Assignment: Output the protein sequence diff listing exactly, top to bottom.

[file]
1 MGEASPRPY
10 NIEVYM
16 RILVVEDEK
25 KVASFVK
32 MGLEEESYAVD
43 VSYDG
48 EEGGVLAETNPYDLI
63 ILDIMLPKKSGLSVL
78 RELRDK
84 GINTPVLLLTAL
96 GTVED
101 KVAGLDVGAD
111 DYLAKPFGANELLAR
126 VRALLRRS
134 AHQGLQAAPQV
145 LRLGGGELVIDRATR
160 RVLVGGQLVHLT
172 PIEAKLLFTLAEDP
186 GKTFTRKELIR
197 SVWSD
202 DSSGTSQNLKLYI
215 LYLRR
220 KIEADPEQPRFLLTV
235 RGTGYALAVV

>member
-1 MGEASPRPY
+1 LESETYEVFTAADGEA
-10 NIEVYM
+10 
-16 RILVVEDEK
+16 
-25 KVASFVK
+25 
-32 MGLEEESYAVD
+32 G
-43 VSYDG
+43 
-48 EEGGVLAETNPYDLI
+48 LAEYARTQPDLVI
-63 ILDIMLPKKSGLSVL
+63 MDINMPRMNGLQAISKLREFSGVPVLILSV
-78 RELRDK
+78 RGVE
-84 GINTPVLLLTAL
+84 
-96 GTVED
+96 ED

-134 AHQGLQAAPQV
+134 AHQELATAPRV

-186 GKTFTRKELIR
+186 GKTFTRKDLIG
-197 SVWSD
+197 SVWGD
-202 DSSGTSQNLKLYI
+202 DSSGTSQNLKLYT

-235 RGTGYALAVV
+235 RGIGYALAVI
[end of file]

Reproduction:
1 MGEASPRPY
10 NIEVYM
16 RILVVEDEK
25 KVASFVK
32 MGLEEESYAVD
43 VSYDG
48 EEGGVLAETNPYDLI
63 ILDIMLPKKSGLSVL
78 RELRDK
84 GINTPVLLLTAL
96 GTVED
101 KVAGLDVGAD
111 DYLAKPFGANELLAR
126 VRALLRRS
134 AHQGLQAAPQV
145 LRLGGGELVIDRATR
160 RVLVGGQLVHLT
172 PIEAKLLFTLAEDP
186 GKTFTRKELIR
197 SVWSD
202 DSSGTSQNLKLYI
215 LYLRR
220 KIEADPEQPRFLLTV
235 RGTGYALAVV

>member
-1 MGEASPRPY
+1 LESETYEVFTAADGEA
-10 NIEVYM
+10 
-16 RILVVEDEK
+16 
-25 KVASFVK
+25 
-32 MGLEEESYAVD
+32 G
-43 VSYDG
+43 
-48 EEGGVLAETNPYDLI
+48 LAEYARTQPDLVI
-63 ILDIMLPKKSGLSVL
+63 MDINMPRMNGLQAISKLREFSGVPVLILSV
-78 RELRDK
+78 RGVE
-84 GINTPVLLLTAL
+84 
-96 GTVED
+96 ED

-134 AHQGLQAAPQV
+134 AHQELATAPRV

-186 GKTFTRKELIR
+186 GKTFTRKDLIG
-197 SVWSD
+197 SVWGD
-202 DSSGTSQNLKLYI
+202 DSSGTSQNLKLYT

-235 RGTGYALAVV
+235 RGIGYALAVI